By CHELSEY B. COOMBS
URBANA — Amy Hassinger sits at her built-in desk, completely straight in her chair, between two floor-to-ceiling white bookshelves that hold titles such as The New York Public Library American History Desk Reference, Stephen King's On Writing, Virginia Wolfe's Orlando and many years of The Best American Short Stories anthologies. Early morning light streams through the window that overlooks her Urbana neighborhood and bathes her freckled face and short brown hair. Her chocolate-brown dog, Hachi, nudges her hand, but she ignores him and furrows her brow. Her husband is at work and her kids are off to school, and the only sound in the room is Amy's pen scratching on a legal pad.
She is a writer at work.
"Writing, for me, was always really hard," she says. "I wasn't one of these star writers who just right out of the gate was winning all the prizes and, to me, it was — and still continues to be — a real effort. But it was one of the only things I did that I felt fully, completely engaged in."
At age 41, Amy is the author of two novels, "Nina: Adolescence," which was called "truly penetrating" by Salon.com, and "The Priest's Madonna," which Library Journal said was "marvelously written and researched." She has finished the "umpteenth set of revisions" on her newest novel, a three-year project, and is "letting it sit for a couple weeks" before sending it to her agent. She teaches in the University of Nebraska's low-residency MFA in Writing Program and the University of Illinois' Osher Lifelong Learning Institute, and is raising two kids. She's busy.
Yet she never relaxes during her daily eight-to-noon writing time. Today, she's working on a non-fiction story about a cross-country automobile trip she and her then-best friend made from Washington, D.C., to San Francisco after they had graduated from Barnard College in 1994. The first step in her writing process, which she calls an "ever-fascinating thing," is the "thinking/dreaming" stage.
"It is often subconscious; sometimes it happens literally in our dreams," she says, "but it can be made to be more conscious." A few months ago, to help her decide on a story she wanted to tell, Amy drew on paper a winding "river" to represent her life journey and placed events that had shaped her at each river bend. She picked a few events and drew the scenes as she remembered them, like a movie story board. "That can be a way of inviting yourself to dream, remember and allow images to come up as you're doing it," she says. Her river is displayed on six sheets of paper taped together with masking tape.
The events include:
Move to San Francisco.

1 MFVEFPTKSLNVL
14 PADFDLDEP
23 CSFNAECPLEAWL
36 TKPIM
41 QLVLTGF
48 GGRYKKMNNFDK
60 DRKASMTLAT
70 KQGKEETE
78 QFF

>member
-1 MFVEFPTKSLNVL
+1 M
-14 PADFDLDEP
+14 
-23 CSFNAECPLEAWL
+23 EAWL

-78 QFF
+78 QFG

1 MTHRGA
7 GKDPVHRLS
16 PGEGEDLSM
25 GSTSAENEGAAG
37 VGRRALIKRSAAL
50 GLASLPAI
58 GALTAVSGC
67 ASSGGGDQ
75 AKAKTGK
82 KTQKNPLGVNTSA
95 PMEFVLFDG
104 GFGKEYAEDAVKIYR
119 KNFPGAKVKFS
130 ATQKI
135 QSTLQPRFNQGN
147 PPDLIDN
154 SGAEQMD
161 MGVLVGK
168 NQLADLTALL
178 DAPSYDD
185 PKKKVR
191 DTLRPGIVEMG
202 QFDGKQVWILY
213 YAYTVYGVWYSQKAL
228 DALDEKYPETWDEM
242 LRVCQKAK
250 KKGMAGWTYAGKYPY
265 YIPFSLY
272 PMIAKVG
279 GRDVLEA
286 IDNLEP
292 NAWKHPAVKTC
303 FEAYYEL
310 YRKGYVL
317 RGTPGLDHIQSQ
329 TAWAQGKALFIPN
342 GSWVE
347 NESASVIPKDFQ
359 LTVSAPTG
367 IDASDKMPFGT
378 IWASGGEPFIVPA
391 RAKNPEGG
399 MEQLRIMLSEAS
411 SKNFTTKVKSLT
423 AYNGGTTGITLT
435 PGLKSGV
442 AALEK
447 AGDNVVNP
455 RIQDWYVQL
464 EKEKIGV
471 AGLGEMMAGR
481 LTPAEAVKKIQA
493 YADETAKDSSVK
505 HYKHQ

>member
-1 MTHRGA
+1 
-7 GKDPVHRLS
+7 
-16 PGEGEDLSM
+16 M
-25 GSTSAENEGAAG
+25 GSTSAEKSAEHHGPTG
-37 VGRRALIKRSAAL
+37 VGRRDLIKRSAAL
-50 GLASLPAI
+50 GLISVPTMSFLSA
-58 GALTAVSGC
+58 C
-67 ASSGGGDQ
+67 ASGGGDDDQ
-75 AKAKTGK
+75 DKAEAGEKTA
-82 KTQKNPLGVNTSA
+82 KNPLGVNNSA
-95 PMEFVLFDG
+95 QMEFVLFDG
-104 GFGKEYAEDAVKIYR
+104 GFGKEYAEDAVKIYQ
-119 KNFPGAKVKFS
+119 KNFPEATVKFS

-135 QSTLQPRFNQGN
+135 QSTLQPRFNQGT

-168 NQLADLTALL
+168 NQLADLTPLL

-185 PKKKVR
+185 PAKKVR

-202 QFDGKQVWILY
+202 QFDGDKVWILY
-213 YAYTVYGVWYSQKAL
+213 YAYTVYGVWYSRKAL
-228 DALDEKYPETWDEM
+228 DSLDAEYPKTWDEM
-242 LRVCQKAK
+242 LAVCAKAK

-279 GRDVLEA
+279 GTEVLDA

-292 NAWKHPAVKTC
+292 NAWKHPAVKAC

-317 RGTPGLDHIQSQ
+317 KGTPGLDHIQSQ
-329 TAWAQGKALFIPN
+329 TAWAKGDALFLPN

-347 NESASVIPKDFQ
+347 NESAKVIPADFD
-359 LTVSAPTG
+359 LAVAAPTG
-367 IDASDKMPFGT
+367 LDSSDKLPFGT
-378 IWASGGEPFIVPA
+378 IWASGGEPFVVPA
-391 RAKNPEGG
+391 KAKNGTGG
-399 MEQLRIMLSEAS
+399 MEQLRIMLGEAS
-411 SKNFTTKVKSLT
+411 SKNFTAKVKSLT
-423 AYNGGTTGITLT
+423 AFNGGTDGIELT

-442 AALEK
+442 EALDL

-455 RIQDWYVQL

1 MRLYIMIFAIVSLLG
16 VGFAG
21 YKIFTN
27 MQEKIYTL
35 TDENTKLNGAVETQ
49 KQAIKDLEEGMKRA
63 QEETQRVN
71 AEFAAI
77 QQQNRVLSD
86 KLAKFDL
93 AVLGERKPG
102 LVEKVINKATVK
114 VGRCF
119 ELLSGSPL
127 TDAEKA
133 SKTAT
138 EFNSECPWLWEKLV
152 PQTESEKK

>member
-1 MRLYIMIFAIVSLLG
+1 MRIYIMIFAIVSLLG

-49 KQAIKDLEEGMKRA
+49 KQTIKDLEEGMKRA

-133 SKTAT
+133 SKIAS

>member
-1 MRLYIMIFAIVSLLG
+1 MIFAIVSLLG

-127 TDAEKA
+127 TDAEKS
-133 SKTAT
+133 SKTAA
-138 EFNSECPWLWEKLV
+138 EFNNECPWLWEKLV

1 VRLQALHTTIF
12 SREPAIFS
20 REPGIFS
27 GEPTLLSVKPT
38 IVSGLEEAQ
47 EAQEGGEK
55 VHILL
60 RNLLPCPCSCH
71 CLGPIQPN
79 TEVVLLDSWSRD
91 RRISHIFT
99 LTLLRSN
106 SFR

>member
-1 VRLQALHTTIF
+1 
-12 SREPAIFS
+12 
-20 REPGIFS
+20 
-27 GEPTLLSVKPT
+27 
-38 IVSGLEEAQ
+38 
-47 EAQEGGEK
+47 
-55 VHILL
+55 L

Met Adam (her husband).
Hannah (her daughter) is born.
Gabe (her son) born.
"The one that seemed to, for whatever reason, just blink at me was this one — my move to San Francisco." So she drew a picture of her Barnard College dorm room on 114th Street in Manhattan, the fire escape where she asked her friend to accompany her on her journey, her apartment in San Francisco. Then she took 15 minutes to jot down everything she could remember about the images.
"Early stabs of generating material," she calls it.
She was compelled by another image — "stepping off the bus in D.C.," where her friend's mother lived and where Amy had arrived from New York to begin their road trip. She did what she calls a "free-write" of everything she could remember about that moment: stepping off the Greyhound, backpack in tow, and seeing Alida, her friend by a made-up name, and Alida's mother. She meticulously described Alida's "thick dark brows, the lifting lip — elegant and full — her peach-shaped face with her dramatic cheekbones" and her mother's "auburn/blond-highlighted hair, probably dyed, her quick eyes, the same nose as Alida — sloping, pointed."
But then, surprising herself, Amy wrote this sentence: "I had the sense then that things were not as fun and carefree for her as I was so concerned with making them be for me. That was always how it was with us." It was then that Amy realized that her story wasn't just about her and a friend making a physical trip to San Francisco: It was a story of the coming end of their friendship.
Although she had originally wanted to use these real-life events as the basis for a short fiction story, Amy instead decided to write it as a short memoir, a personal telling based on real events. Although the events of this story occurred 20 years ago, Amy believes that as long as she doesn't consciously invent things that didn't happen, her memory and the journal entries she wrote at the time will suffice for accuracy. "Memory itself is a story we tell ourselves about who we are, about our identity. In that sense, there's a different treatment of truth in memoir."
In her story, Amy described the physical features of Alida and her mother as she had in her early free-write, but also focused on setting the scene and emphasizing the way Alida and her mom were standing. "She was in front of her mother, there was a separation between them, and I think the reason that I wanted to have that in there was because of what then becomes the separation between me and Alida. I wanted to set up the fact that her mother and I, there was a correspondence there."